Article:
By: Armin Kakas
This is a guest post from our partner Armin Kakas. It originally appeared on Armin’s blog with this version edited for consistency. To learn more about our partnership please read our partnership announcement.
The importance of quantifying impact of price changes and promotional investments
With continued data proliferation and the democratization of popular Machine Learning methods among the data analyst community
knowing your Price and Promotional elasticities at the Customer-Product level is fundamental to Finance, Sales and Revenue Management.
How many of us have been in situations where:
- We are giving away too many promotions and discounts to customers.
- Our pricing strategy is to index to competitor prices.
- Our price investments (promotions, discounts, rebates) are growing faster than Operating Profit (or worse, Price investments grow, EBIT declines).
- Margins and Net Revenue are substantially lower than what they could be.
Analytical approaches to estimating price elasticities
Below is a short visual guide describing:
- Business outcomes enabled by Price and Promotional Elasticities (PPE).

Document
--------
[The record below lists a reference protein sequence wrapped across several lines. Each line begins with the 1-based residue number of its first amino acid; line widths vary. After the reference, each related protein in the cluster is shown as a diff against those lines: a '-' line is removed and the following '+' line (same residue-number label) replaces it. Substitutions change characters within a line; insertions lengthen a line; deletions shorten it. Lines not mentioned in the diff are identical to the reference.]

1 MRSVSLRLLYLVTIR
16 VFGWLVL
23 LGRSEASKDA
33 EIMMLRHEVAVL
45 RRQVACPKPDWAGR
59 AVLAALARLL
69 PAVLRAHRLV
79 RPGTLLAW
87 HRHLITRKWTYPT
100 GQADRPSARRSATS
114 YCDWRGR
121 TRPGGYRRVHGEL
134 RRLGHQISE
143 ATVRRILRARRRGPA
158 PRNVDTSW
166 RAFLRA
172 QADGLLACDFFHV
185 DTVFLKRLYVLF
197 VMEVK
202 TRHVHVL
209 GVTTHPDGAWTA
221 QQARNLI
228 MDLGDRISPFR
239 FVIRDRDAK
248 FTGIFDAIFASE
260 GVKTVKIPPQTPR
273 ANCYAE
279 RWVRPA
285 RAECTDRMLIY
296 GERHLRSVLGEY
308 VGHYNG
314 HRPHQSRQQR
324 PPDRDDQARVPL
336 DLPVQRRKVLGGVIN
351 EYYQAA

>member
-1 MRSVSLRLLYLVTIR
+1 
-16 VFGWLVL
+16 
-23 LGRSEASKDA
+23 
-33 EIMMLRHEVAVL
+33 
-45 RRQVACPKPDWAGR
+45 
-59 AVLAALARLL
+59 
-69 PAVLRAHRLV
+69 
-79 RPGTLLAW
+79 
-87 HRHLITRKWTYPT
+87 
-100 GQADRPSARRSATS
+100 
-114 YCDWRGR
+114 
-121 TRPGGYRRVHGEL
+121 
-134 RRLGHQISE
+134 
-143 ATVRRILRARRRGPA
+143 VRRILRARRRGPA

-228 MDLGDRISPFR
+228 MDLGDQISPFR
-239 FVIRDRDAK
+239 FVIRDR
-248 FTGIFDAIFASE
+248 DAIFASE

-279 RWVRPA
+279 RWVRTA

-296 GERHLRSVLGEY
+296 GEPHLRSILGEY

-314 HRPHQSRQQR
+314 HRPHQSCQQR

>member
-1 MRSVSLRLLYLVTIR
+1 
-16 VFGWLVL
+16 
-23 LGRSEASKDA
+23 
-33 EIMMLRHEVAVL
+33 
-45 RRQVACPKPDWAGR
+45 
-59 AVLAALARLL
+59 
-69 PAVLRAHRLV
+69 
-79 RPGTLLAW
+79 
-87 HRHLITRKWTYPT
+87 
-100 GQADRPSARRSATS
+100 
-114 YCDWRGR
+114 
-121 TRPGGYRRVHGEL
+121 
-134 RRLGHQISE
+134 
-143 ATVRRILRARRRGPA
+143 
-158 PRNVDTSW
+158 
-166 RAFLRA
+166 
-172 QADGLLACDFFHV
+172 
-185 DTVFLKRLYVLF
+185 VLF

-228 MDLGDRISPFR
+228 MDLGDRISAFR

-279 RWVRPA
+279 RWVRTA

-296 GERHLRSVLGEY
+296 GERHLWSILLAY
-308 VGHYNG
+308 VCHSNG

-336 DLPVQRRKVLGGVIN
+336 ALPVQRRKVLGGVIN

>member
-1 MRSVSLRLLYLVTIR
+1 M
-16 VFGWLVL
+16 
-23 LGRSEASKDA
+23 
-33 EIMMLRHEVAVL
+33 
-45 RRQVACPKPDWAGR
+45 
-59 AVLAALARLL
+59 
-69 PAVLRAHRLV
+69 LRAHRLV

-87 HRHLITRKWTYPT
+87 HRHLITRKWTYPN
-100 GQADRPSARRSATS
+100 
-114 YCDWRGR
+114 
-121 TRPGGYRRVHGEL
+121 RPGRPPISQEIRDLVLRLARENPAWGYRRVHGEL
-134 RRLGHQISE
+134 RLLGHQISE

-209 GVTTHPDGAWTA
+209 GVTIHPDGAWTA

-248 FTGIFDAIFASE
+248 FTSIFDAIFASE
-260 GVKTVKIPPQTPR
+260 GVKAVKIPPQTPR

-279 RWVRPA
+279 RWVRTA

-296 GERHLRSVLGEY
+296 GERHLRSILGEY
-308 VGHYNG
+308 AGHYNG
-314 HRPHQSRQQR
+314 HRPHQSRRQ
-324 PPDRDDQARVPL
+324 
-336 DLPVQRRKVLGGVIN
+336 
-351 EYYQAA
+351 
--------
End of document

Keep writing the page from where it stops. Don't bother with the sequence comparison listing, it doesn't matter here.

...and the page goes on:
- Popular data science techniques to estimate PPE using a good/better/best approach.
Elasticities are derived from Demand Models (typically predicting Unit Sales).
If you are serious about modeling PPE in your organizations, please remember the following five rules to ensure you have a robust Demand Model – and an accurate Price Elasticity:
- Collaborate with internal experts as you build the model: have an initial hypothesis about what other variables besides Price and Seasonality influence Unit Sales. Afterward, carefully vet your model with cross-functional leaders in Sales, Marketing, Supply Chain, and Finance.
- Choose simplicity over sophistication: if you have an 80% accuracy using a Multiplicative Regression Model with six variables and an 82% accuracy using Random Forest, choose the former. There is a time and place for choosing Machine Learning over traditional Regression approaches, as outlined briefly on slide 2.
- Pay attention to outliers: always do some exploratory analysis/summary statistics to understand the variance in your data. If needed, normalize your data or exclude gross outliers to ensure the accuracy and stability of your Demand Model.
- Pay attention to multi-collinearity: for most Demand Models, Price and other variables will be highly correlated. If needed, employ a model regularization technique or a tree-based ensemble model (e.g., Random Forest or Gradient Boosting) that is naturally great at handling outliers.
- Test the effectiveness of your model: compare new in-market results with your model predictions to ensure your Demand Model (and Price Elasticities) remains accurate against previously unseen sales results.